Quote from Ben Levisohn at Barron’s. Too bad they're in the business of making gasoline from crude oil. We could be billionaires if they made lemonade instead.
Look at all the oil services stocks, all up big today. Take BAS as an example of another low-float stock, up 12.6% today. Nothing special here.
There must be a reason. The market typically does not misprice a Fortune 10 company's stock for as long as has been the case with VLO.
So did you sell when you posted the MACD went negative on April 2 or ignore the writing on the wall like so many of us holding out for $65?
$52B based on the premium Shell is paying for British Gas, without consideration for the difference in asset quality. That translates to $138 per share, so it's probably too high. $38B - 42B, or $100 - $110 per share, may be a more realistic valuation, but nobody will offer that amount in cash for Apache's assets. Maybe a prospective acquirer could offer equally undervalued stock, but Apache's BOD may not accept.
Add another $2B from Australian operations. Debt should be reduced to $6B by September if the company does not squander the proceeds. Not much left of this outfit's international and deepwater operations that attracted me in the first place.
Goldman Sachs says the crude glut is going to turn into a product supply glut. Even in the face of rising demand? Don't fall in love with any refiners if the Giant Squid is betting against them..
Despite public statements that proceeds would be used to pay down debt? Now that APA has scaled back their drilling program, let's see what they do with the ~ $3B proceeds from the Wheatstone and Kitimat deals.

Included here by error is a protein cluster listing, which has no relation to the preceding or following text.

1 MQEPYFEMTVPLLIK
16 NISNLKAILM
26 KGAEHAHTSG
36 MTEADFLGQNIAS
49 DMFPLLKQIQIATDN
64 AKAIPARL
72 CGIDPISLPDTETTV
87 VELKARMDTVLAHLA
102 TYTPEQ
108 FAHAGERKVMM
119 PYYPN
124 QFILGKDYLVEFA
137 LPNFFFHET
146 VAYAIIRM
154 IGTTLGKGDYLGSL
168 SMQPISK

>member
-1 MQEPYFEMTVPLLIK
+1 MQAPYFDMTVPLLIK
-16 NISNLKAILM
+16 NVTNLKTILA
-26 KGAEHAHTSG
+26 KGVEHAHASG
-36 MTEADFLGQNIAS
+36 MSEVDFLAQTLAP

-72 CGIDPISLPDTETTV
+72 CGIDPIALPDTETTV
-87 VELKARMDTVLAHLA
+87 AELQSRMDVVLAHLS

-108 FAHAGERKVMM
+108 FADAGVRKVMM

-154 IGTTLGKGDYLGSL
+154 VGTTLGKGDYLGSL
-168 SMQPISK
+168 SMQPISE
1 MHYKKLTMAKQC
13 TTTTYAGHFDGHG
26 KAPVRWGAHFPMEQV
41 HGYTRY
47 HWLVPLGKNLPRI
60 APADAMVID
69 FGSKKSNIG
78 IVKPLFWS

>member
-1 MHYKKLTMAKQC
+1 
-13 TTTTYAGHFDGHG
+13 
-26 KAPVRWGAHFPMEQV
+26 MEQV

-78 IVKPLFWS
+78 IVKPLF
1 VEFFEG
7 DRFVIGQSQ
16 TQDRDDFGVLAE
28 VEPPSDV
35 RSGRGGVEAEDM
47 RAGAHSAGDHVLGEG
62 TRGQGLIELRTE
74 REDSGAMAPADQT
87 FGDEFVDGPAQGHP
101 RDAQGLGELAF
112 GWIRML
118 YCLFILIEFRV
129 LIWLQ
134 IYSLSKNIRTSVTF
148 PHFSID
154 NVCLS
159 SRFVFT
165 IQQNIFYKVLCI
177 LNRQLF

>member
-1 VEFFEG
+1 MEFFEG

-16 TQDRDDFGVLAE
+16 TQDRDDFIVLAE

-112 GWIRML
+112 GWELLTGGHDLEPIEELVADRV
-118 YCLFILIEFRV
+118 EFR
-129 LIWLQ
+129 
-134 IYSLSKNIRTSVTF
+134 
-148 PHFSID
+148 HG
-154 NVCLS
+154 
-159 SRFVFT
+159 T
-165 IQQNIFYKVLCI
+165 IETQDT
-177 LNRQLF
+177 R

Some of us have been thinking of VLO as a value play for years, but it seems to offer a lot of value and not much play.
Looks like your chart, tarot cards, ouija board, or whatever you use is broken.
TSO management was better able to capitalize on domestic crude discounts of the past few years, because their refineries can run WTI. VLO's complex refineries, designed for another time, can't blend as high a percentage of WTI. That doesn't mean VLO has not been capitalizing on other crude discounts, but institutional investors (i.e., hedge funds) have been too busy fawning over TSO to notice.
TSO also has been going gangbusters to diversify their revenue stream, primarily via logistics and marketing, which the institutional investors also appreciate. Both companies have a high percentage of institutional investors, but TSO more so.
I see you turning conventional wisdom on its ear. Buy high, sell low? Buy the rips and sell the dips? Soon, you will have no money left to invest.